Howard Smith's hull lines show a sharply raked stem transformed into the smooth variable deadrise sweeping back to an 18-degree vee at the stern. A prominent spray chine, where bottom meets the sides, help keeps loose water down where it belongs.

Driven hard into a 500mm slop, the 550 is surprisingly steady and normal conversation is still possible – unlike the shouting match that's necessary in the slap/bang/whop wave walloping ride of many alloy hulls. The 5mm bottom plating is probably a contributing factor for this, along with the lack of spray bars on the bottom plating.

The removable rolled alloy bimini is one stylish addition to the Legacy XS 550. "We weren't quite sure what to call it," says Chris. "It's not really a hardtop… but it's not just a bimini either. We were concerned that it would make the boat lift at speed, but it seems to have the opposite effect."

I'd thought there might be some funneling effect of air though the gap between the bimini and acrylic tinted cabin screen, but it doesn't seem to make any difference.

Wide open cockpit space is one enduring impression of the 550. Rounded 200mm wide gunwales give plenty of perching room while hanging a line over the side, and there's a heap of room on board for dealing with the catch without entangling other anglers.

Versatile

The 550, in its different guises, is a boat for all seasons. A handy fold-down boarding ladder, ample dive bottle stowage and cockpit space galore for suiting up will appeal to those who take their pleasure below the water. A step through door gives good access to the boarding platform and the plastic bait board at the stern lifts out, rotates and clips back in as a ski pole (and the observers seat swivels through 360 degrees for a good all round lookout) for skiers.

Fishers have a rack of gear bins built into the gunwale at the stern for their convenience, and step-through access to the boarding platform for landing big fish. Two rod holders are spaced out on the gunwale either side of the cockpit and the rakish rocket launcher sports another six for trolling work.

Careful thought has gone into the geometry between gunwale and cockpit floor so that it's comfortable to spend time leaning overboard, and good toe grip makes anglers feel secure and not like they're in the early throes of a plunge overboard. Rod stowage racks are built in under either gunwale and more gear space is under the two stern seats.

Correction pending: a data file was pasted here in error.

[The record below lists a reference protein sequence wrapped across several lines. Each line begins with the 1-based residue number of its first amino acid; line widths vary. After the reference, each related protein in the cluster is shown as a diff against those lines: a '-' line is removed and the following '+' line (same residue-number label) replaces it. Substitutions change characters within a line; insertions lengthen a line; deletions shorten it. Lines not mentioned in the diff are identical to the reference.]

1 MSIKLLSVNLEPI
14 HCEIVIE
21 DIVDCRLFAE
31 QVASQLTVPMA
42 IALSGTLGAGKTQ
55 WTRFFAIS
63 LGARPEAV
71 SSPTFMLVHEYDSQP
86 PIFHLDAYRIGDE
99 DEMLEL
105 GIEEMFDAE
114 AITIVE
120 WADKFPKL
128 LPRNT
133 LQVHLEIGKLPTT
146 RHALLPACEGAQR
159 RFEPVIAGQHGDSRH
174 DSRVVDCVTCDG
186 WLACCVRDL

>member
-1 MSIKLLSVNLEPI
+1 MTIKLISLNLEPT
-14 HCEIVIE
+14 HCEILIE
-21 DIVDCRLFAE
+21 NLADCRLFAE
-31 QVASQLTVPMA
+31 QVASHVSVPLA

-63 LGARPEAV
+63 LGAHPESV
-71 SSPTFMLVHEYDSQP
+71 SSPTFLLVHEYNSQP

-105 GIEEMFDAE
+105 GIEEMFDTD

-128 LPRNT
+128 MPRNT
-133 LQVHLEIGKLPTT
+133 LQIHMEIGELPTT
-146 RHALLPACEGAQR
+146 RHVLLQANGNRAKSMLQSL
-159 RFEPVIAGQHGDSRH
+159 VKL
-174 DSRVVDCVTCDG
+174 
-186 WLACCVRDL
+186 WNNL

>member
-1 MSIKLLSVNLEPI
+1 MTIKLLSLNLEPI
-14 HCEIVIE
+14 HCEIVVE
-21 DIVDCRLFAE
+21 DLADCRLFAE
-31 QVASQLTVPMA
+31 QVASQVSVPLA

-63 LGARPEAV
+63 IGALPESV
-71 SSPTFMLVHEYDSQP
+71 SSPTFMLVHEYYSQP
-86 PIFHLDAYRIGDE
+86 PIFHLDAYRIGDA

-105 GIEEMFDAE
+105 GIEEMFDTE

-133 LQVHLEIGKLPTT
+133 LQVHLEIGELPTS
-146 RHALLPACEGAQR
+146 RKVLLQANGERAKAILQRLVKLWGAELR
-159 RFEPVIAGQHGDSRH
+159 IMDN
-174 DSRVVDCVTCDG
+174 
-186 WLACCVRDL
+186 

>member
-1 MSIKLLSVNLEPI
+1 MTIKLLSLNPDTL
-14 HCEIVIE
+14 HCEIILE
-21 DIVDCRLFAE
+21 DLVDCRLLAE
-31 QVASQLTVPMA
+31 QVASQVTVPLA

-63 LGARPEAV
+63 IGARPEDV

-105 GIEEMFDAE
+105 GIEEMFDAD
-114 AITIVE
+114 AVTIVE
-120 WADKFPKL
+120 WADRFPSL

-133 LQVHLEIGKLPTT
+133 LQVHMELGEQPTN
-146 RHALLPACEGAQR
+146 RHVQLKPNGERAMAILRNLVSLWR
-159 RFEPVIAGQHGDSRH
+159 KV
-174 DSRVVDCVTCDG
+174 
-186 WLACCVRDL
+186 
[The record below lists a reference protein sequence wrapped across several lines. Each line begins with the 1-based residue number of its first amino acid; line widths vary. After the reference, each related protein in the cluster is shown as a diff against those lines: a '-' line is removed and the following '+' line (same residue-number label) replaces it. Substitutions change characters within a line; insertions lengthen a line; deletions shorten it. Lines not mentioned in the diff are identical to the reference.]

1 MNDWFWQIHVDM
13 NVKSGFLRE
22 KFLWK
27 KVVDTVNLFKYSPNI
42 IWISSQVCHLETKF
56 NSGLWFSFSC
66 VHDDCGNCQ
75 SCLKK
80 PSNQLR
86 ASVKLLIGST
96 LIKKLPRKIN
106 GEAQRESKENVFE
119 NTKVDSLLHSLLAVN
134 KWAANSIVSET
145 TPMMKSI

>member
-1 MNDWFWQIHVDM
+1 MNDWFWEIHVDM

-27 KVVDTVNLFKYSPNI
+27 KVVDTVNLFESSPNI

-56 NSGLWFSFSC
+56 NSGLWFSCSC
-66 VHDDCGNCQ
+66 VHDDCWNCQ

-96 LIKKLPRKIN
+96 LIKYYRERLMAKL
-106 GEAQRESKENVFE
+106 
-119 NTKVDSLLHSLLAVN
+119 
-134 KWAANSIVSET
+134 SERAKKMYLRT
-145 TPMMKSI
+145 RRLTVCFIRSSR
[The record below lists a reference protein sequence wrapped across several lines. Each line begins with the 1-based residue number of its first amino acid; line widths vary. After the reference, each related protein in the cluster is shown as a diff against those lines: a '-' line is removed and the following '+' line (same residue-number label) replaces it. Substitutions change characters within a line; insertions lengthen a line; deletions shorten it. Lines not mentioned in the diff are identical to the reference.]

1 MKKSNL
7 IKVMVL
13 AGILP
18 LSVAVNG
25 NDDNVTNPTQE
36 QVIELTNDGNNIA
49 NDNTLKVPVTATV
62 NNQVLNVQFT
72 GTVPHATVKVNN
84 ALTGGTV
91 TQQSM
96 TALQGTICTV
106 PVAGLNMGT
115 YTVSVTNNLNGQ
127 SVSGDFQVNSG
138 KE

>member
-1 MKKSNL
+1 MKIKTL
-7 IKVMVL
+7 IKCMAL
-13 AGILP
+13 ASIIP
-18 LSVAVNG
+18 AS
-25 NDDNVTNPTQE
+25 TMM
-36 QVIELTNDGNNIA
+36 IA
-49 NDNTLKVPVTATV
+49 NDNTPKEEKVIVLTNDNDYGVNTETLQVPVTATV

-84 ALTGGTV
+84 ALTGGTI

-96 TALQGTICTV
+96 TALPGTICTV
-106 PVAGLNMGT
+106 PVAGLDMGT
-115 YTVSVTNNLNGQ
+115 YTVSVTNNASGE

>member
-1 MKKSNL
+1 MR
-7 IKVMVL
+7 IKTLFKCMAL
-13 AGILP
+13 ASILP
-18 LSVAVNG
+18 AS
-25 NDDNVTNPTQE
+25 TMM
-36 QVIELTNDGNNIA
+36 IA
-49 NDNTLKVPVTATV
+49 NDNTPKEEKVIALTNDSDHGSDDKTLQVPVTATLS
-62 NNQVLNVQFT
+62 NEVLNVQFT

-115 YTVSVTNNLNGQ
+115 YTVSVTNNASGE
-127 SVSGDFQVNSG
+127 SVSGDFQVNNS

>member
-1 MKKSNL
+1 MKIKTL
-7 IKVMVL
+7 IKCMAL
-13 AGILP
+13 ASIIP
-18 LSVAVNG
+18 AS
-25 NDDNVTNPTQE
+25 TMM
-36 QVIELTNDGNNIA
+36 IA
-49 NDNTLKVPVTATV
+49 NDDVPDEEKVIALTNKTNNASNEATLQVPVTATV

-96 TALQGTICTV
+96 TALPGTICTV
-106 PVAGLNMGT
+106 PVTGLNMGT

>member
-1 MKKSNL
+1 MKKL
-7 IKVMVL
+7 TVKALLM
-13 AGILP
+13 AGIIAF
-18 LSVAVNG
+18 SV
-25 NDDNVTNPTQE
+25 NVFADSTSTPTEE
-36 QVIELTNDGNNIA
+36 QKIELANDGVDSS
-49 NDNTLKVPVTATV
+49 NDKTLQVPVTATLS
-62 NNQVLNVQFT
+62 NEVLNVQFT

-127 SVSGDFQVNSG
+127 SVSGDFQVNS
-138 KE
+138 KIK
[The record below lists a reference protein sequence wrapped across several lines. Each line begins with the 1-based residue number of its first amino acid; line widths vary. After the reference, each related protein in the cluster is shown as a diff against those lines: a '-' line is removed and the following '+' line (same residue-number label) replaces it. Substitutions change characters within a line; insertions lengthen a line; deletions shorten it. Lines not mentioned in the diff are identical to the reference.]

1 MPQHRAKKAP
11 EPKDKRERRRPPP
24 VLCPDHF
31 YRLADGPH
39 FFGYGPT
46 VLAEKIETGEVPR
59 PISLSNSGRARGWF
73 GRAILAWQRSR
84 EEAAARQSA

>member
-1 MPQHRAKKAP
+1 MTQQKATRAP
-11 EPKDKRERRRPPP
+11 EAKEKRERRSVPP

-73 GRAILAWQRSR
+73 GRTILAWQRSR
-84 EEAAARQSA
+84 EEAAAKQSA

"Flash" she may be, but the XS 550's interior is designed for easily washing out the aftermath of a great day out on the water. Black vinyl upholstery (by Upholstery Services in Cambridge) is generously padded and comfortable. There's no partition between the forepeak cabin and cockpit (though fitting a curtain would be a piece of the proverbial…) but an insert can be removed from the vee berth and an optional toilet fitted.

Dark grey Autex Performer outdoor carpet is glued to all interior services so there's no glimpse of raw aluminium anywhere.

One of the beauties of aluminium construction is the integrity it allows for deck fittings. The Legacy 550 has an anchor bollard and mooring cleats that would look at home on boats twice its size – you're not going to rip these babies out in a hurry and, if you do, you'll have bigger problems on hand. A large alloy hatch allows access to the anchor gear, or air for the vee berth, and dogs down with a compression fitting and rubber gasket to minimise possible leakage.

The helm position, with either bucket seat or padded bench, fitted my 1.86m frame fairly comfortably and the Mercury engine controls fell easily to hand. The instrument panel had room for more gauges if an owner felt he needed them. A generous shelf above the dashboard also allows room for whatever galaxy of sounder/plotter/GPS or radar equipment an owner needs to pursue his or her favourite maritime activity. Two transducer plates have been welded onto the hull for horizontally mounting sounder sender units.

A sure indication of a boatbuilder that actually uses its product is the number of handholds provided. Kingfisher has a policy of getting its workers out on the boats so it follows that both models of the Legacy 550 are well supplied with gripping gear – the upmarket XS more so because of the bimini supports.

Chris says the Legacy XS version weighs about 1200kg on the DMW single axle trailer and the basic boat is slightly lighter.

The Kingfisher 550 is bound to become a legacy in many Kiwi households. From design through to construction it's hard to fault – and if it's possible to have a soft spot for an alloy boat, count me in.



Specifications Kingfisher 550 Legacy (Price as tested: $ 56,275.00*)

LOA: 5.5m
Beam: 2.3m
Construction: 5083 marine grade alloy
Engine: 115hp Mercury OPTIMAX (direct injection) two stroke
Trailer: DMW single axle

*Price for basic hull (with Mercury 90hp) and DMW trailer $ 35,538.00